MACRO SECTOR VIEW AND TRADING CALL OUTS

 

2010 IS NOT THAT FAR AWAY - SV 8 11 09


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THE MACAU METRO MONITOR

BILLIONAIRE STANLEY HO’S CONDITION UNSTABLE, APPLE DAILY SAYS scmp.com

Macau casino billionaire Stanley Ho’s condition became unstable two days ago, according to the Apple Daily.   The Chinese-language newspaper did not cite anyone but stated that Ho, 87, is in a semi comatose condition following brain surgery to remove a blood clot. On August 7, Chan Un Chan, Ho’s third wife, told reporters that her husband was recovering.   

 

 

CAP ON COMMISSIONS TO JUNKETS BACKED BY FINES scmp.com

Commission caps were officially approved by the Macau government yesterday.  Casinos will, from September 9th, be limited in the amount of commission they can pay VIP junket operators.  Amendments to Macau’s 2002 administrative regulations on junket licensing outline fines of up to MOP500,000 and other penalties for casinos or junkets found to be disregarding the rule. The regulator will have the power to suspend or revoke junket licenses.

 

The secretary for economy and finance will announce the official cap through a separate announcement.  Observers expect the announcement to be in line with casino operators’ recommendation that the cap be set to 1.25% of VIP revenue.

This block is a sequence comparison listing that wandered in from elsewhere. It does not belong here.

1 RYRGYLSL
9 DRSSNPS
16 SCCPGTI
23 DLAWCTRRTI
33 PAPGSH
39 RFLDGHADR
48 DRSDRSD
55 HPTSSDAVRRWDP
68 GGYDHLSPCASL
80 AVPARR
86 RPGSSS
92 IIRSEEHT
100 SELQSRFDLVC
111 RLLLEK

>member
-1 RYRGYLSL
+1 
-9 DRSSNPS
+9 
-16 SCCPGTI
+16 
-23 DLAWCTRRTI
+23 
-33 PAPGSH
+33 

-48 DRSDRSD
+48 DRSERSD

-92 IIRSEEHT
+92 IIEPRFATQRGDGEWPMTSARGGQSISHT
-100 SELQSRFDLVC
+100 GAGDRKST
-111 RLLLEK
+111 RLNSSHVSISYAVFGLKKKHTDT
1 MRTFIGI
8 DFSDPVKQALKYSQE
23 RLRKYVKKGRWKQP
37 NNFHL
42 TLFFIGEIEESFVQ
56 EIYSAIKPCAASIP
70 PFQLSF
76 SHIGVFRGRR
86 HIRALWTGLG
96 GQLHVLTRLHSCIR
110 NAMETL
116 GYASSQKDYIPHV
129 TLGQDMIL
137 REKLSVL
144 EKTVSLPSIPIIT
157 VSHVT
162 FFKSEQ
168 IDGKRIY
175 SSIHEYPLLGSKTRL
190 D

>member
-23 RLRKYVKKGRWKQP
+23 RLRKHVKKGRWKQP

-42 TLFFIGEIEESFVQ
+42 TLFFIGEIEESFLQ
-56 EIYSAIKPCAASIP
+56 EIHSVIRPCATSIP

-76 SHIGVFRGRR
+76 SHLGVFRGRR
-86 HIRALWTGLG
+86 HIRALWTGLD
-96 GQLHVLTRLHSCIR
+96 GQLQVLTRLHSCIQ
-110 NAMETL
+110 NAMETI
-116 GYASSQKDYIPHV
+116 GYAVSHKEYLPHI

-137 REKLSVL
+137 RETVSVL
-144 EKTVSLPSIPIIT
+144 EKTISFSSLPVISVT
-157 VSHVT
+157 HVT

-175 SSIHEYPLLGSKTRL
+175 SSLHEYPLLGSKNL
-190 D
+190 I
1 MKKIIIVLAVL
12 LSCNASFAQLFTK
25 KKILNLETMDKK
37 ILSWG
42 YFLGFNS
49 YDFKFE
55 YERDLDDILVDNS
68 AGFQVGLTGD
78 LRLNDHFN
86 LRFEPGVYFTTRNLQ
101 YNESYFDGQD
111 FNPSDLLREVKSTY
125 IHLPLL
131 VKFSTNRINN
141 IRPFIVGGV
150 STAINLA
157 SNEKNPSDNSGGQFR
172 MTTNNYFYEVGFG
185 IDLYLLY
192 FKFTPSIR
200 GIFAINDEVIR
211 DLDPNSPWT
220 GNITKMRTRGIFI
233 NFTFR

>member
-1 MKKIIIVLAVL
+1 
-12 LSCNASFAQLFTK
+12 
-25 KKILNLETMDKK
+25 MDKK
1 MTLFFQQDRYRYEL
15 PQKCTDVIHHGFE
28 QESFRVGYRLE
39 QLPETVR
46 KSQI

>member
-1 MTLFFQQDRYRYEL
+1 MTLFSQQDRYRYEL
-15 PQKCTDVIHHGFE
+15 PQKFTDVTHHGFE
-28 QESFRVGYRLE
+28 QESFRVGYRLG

The Maintenance Man

“People in Hollywood are not showmen, they’re maintenance men, pandering to what they think their audiences want.”
-Terry Gilliam
 
The mania of this US market’s every trading moment has revealed a generational level of groupthink. The movie-star status that the US Financial system has assigned to US central bankers and economic policy makers isn’t something to get upset about anymore. This is showbiz. It’s one giant gong show – capitalize on it.
 
The key question for the US stock market yesterday, today, and tomorrow is simple – will Ben Bernanke pander to the politicians?